Recycling, Vibrators

Oli Vibrators grow glass recycling

Oli Vibrators in partnership with Vibroflow has delivered key equipment for an advanced glass recycling plant.

Recycling glass saves energy, cuts down on the need for raw materials, and loses no quality when turned into a new product.

However, when it comes to co-mingled waste streams, it can become difficult to handle. Broken glass can be hazardous to workers and machinery, it can be hard to sort, doesn’t compress in transport, and can contaminate other recycling streams.

As part of its commitment to improve Victoria’s recycling system, waste services company Citywide has unveiled a new glass recycling plant capable of cleaning glass from co-mingled bins and highly contaminated material that can’t be processed by other plants.

In addition to diversifying waste from landfill, the plant will produce up to 400 tonnes of high-value sand replacement products each week, which can be used for everything from cement production and sandblasting to asphalt for roads and pavements. It will also naturally reduce the construction industry’s voracious appetite for virgin sand.

Claire Bright, Citywide’s sustainability manager, said the new plant would be able to recycle “challenging” glass loads that could not be treated by other plants due to their small particle size or contamination with plastics or paper.

“A lot of plants can only process glass particles over a certain size, so they wind up with a lot of material that’s too small to go through their machines,” Bright said.

“Our plant will be able to support these operators in processing their difficult-to-process glass, as well as acting as a demonstration site for multiple other recycling and repurposing solutions.”

Because crushed glass forms a concrete like material when wet, great effort was taken to design a drying system that would reliably remove the moisture from the product.

Wastetech worked alongside vibrator specialists Vibroflow and Oli Vibrators to design several key pieces of equipment to ensure the glass could be recycled.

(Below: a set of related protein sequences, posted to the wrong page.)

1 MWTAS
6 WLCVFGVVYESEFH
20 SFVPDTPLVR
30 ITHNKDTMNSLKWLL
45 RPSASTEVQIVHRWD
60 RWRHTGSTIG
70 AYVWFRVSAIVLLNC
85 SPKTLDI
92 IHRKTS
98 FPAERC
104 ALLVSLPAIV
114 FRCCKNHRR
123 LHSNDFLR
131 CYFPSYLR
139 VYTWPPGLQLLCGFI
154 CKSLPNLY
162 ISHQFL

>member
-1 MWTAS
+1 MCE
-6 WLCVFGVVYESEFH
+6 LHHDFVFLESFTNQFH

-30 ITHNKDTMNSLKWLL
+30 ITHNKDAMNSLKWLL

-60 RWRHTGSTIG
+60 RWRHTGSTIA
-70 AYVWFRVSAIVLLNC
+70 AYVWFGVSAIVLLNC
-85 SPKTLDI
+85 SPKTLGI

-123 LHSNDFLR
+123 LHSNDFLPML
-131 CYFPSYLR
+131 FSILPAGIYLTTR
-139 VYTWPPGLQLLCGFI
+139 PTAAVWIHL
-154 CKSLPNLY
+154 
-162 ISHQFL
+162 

A vibrating feeder/taper slot screen was designed to be placed at the beginning of the material stream. It withdraws material from the storage hopper, removing oversized impurities.

Anthony Sokolowski, general manager of Vibroflow, said the taper slot system is an innovative way to reduce material blocking in the apertures.

“A large stroke is required to reduce material blocking in the apertures. To achieve this, Vibroflow used two OLI MVE 2100/075 eight pole vibrating motors,” he said.

“These motors operate at 750rpm and allow a greater movement to be achieved compared to six and four pole motors.”

Another key part of the plant is the triple deck screen, which includes a three mm, 1.5mm and 0.4mm aperture screening decks.

The unit is located at the end of the process, where it sizes the final glass product. Different sizes of glass can be used for different products. Smaller particles could be used for glass bead blasting, while larger particles can be used for roads or paint.

“Large strokes are not required for this machine as most of the difficult particles are either crushed or screened out by this stage,” Sokolowski said.

“This machine needs a medium / fast vibration with a low stroke to maximise screening efficiency.

“For this purpose, Vibroflow has used two OLI MVE 3800/1 vibrating motors. These operate at 1000rpm and allow for a good balance between speed and stroke.”

The glass recycling plant is set to play a significant role in Victoria’s container deposit scheme, which is expected to commence in 2023.

Duncan Reid Citywide Operations Executive said the glass plant will become one of many circular economy projects at its West Melbourne site.

“We are in the midst of a generational change right now in how we deal with waste and recycling products,” Reid said.

“We have quite literally reached a tipping point where we are rightly assessing the recyclable value of existing products.

“The circular economy is all about examining every waste product we can possibly divert from landfill and repurposing it in a sustainable way.” 

Send this to a friend